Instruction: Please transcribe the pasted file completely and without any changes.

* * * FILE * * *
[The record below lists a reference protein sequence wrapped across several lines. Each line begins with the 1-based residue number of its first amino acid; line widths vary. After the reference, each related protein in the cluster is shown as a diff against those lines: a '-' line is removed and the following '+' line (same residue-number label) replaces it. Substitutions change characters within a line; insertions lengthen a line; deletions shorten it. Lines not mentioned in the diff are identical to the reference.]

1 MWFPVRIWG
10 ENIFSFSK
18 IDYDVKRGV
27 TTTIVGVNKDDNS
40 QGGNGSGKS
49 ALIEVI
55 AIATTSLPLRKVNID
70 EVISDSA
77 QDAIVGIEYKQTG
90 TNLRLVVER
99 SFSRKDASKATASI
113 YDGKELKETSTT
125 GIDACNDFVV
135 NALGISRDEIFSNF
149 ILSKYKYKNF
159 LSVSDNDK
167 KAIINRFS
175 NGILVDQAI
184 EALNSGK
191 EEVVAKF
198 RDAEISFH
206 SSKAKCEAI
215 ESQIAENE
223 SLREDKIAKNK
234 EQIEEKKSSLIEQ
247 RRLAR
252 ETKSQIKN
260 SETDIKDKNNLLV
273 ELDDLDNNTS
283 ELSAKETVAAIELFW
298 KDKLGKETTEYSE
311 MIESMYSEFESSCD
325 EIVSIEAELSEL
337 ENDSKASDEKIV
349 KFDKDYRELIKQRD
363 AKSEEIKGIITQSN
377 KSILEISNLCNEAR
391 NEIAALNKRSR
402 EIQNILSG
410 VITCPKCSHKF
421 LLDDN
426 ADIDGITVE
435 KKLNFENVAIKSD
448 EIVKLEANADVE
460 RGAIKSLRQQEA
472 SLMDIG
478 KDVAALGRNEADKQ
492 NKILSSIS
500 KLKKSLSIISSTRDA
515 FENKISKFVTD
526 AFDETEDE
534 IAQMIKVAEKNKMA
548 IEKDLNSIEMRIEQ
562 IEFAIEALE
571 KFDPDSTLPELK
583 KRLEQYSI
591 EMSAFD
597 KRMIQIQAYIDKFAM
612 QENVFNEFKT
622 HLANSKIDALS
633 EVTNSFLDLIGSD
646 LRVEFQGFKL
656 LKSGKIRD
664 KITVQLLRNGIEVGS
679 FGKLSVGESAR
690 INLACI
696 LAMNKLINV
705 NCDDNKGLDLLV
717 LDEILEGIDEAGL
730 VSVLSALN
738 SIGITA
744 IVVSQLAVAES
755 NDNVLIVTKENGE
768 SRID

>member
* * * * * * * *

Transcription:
[The record below lists a reference protein sequence wrapped across several lines. Each line begins with the 1-based residue number of its first amino acid; line widths vary. After the reference, each related protein in the cluster is shown as a diff against those lines: a '-' line is removed and the following '+' line (same residue-number label) replaces it. Substitutions change characters within a line; insertions lengthen a line; deletions shorten it. Lines not mentioned in the diff are identical to the reference.]

1 MWFPVRIWG
10 ENIFSFSK
18 IDYDVKRGV
27 TTTIVGVNKDDNS
40 QGGNGSGKS
49 ALIEVI
55 AIATTSLPLRKVNID
70 EVISDSA
77 QDAIVGIEYKQTG
90 TNLRLVVER
99 SFSRKDASKATASI
113 YDGKELKETSTT
125 GIDACNDFVV
135 NALGISRDEIFSNF
149 ILSKYKYKNF
159 LSVSDNDK
167 KAIINRFS
175 NGILVDQAI
184 EALNSGK
191 EEVVAKF
198 RDAEISFH
206 SSKAKCEAI
215 ESQIAENE
223 SLREDKIAKNK
234 EQIEEKKSSLIEQ
247 RRLAR
252 ETKSQIKN
260 SETDIKDKNNLLV
273 ELDDLDNNTS
283 ELSAKETVAAIELFW
298 KDKLGKETTEYSE
311 MIESMYSEFESSCD
325 EIVSIEAELSEL
337 ENDSKASDEKIV
349 KFDKDYRELIKQRD
363 AKSEEIKGIITQSN
377 KSILEISNLCNEAR
391 NEIAALNKRSR
402 EIQNILSG
410 VITCPKCSHKF
421 LLDDN
426 ADIDGITVE
435 KKLNFENVAIKSD
448 EIVKLEANADVE
460 RGAIKSLRQQEA
472 SLMDIG
478 KDVAALGRNEADKQ
492 NKILSSIS
500 KLKKSLSIISSTRDA
515 FENKISKFVTD
526 AFDETEDE
534 IAQMIKVAEKNKMA
548 IEKDLNSIEMRIEQ
562 IEFAIEALE
571 KFDPDSTLPELK
583 KRLEQYSI
591 EMSAFD
597 KRMIQIQAYIDKFAM
612 QENVFNEFKT
622 HLANSKIDALS
633 EVTNSFLDLIGSD
646 LRVEFQGFKL
656 LKSGKIRD
664 KITVQLLRNGIEVGS
679 FGKLSVGESAR
690 INLACI
696 LAMNKLINV
705 NCDDNKGLDLLV
717 LDEILEGIDEAGL
730 VSVLSALN
738 SIGITA
744 IVVSQLAVAES
755 NDNVLIVTKENGE
768 SRID

>member